As I finished up the school year of speaking I wanted to share some thoughts about what I learned this year. I knew this already but it was strongly reinforced after every school assembly that I delivered. My speaking topics were dignity, respect, and compassion. I also speak about addiction and mental health issues in my drug and alcohol presentations to teens. There are multiple things that I learned but I feel that they all revert back to one common theme. Kids NEED someone to talk to.
Youth speakers hold a unique position. Other youth speakers know this. Students will tell us things that no one else knows. There are many reasons for this. It is easy to talk to us because we are vulnerable with them and share about ourselves in front of hundreds of students. We don’t work in the school so what they tell us leaves with us. We are safe because we won’t judge them, again we are leaving and don’t know any of their history. Yet they have been carrying this baggage for so long.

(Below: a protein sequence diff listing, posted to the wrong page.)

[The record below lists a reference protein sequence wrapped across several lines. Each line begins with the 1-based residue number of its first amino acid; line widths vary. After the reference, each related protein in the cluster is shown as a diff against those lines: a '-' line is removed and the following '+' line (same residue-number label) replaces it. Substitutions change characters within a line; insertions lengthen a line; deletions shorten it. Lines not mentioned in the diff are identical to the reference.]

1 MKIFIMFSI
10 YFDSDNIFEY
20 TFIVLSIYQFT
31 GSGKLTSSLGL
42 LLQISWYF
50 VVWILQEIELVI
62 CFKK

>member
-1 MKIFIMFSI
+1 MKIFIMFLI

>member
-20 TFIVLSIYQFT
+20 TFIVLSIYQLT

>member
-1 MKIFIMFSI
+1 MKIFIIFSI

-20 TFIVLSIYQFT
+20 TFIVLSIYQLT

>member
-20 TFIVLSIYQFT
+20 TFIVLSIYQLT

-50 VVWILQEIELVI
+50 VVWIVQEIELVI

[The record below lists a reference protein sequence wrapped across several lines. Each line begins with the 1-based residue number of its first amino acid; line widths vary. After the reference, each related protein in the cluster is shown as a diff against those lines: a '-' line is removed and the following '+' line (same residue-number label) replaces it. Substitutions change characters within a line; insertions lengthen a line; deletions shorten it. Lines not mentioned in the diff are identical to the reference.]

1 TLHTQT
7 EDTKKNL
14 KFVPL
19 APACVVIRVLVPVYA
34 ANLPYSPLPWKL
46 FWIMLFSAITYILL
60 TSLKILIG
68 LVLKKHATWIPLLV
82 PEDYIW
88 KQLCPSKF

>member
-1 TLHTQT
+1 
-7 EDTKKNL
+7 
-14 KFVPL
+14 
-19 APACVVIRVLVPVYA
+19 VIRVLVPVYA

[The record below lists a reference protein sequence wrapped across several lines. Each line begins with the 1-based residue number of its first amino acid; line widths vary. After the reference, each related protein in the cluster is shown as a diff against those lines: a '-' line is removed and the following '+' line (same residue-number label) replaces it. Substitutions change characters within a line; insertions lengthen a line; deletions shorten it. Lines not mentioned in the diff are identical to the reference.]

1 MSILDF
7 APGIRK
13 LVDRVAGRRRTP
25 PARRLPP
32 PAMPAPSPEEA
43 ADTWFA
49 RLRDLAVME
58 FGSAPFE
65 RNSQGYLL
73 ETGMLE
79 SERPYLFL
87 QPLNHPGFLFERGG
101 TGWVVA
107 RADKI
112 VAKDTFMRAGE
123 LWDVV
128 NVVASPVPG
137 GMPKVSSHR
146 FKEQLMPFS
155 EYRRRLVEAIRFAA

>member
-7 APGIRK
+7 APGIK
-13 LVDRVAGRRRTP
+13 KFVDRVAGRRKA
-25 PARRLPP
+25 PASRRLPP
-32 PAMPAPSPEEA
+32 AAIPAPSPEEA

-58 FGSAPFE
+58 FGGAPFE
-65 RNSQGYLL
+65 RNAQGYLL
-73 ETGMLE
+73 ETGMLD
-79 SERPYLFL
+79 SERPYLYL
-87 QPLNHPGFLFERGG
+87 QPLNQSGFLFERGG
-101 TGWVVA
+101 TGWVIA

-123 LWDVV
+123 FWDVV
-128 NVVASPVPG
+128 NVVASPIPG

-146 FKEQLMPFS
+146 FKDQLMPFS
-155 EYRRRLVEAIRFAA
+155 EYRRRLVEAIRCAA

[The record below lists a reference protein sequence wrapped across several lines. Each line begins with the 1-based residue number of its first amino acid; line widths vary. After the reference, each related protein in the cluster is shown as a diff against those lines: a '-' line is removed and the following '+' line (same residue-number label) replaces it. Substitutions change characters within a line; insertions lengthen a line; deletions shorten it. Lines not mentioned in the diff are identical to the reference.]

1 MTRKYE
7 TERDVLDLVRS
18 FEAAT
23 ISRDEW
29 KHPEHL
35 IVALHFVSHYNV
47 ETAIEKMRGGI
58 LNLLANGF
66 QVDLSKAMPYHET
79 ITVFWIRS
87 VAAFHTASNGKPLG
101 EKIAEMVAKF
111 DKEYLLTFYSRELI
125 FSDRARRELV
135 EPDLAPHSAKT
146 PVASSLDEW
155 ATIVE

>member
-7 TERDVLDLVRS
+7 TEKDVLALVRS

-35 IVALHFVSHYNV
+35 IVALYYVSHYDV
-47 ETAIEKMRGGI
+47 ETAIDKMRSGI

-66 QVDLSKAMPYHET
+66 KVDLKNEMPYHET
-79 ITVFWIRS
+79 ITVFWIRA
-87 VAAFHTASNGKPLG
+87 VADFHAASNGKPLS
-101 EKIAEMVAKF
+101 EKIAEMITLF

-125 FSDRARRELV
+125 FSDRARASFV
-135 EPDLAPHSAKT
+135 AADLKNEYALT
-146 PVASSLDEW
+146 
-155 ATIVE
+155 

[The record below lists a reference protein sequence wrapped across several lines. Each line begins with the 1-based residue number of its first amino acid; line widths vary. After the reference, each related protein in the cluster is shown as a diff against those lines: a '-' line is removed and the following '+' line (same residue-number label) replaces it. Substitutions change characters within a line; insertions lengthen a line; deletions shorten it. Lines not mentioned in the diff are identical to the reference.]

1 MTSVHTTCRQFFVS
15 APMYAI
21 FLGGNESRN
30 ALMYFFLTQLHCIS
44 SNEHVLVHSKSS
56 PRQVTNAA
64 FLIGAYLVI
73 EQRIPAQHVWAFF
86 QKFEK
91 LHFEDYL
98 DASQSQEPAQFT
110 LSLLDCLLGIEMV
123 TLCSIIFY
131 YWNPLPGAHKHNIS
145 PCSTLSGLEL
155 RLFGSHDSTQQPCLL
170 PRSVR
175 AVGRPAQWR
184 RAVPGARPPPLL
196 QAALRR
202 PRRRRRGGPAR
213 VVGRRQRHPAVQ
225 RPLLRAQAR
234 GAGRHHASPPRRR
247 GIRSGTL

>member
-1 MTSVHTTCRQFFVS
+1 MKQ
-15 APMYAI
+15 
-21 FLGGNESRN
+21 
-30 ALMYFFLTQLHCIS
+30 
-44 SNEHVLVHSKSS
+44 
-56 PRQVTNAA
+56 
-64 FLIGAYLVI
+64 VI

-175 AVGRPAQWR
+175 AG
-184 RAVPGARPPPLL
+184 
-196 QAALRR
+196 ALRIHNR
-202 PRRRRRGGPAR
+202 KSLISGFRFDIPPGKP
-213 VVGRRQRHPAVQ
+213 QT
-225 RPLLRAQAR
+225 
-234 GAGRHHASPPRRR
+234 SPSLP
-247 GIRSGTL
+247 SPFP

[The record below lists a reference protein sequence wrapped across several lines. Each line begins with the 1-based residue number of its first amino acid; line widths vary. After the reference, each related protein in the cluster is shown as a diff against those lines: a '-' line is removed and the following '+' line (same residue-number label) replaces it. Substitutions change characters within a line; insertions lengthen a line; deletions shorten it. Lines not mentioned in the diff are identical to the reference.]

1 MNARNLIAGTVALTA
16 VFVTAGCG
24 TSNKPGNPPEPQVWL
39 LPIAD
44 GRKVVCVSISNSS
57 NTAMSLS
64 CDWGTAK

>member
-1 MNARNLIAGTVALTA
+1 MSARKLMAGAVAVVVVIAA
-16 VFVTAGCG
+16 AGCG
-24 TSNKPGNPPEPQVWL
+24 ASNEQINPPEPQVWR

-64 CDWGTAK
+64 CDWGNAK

I am in the process of reading 52 books in 52 weeks. One of the last ones I read documented that alcohol, tobacco, drug use, and sexual promiscuity are all down. However, stress, anxiety, depression, and suicide are all up with this generation. Why? There is a lack of personal contact between people much of which is linked to screen time and cell phone usage. No one knows how or even why to talk to anyone anymore. I don’t have the solution to this but know in my heart that if we could all be just a bit more vulnerable and honest about mental health, we are starting to see this in the news, we could move the conversation forward.
We have insulated out kids so much. Maybe it started after 9/11. I get it everyone wants to be safe. But we have made them so insulated that they are losing the ability to talk out and share their struggles. We need to do better as adults connecting with kids.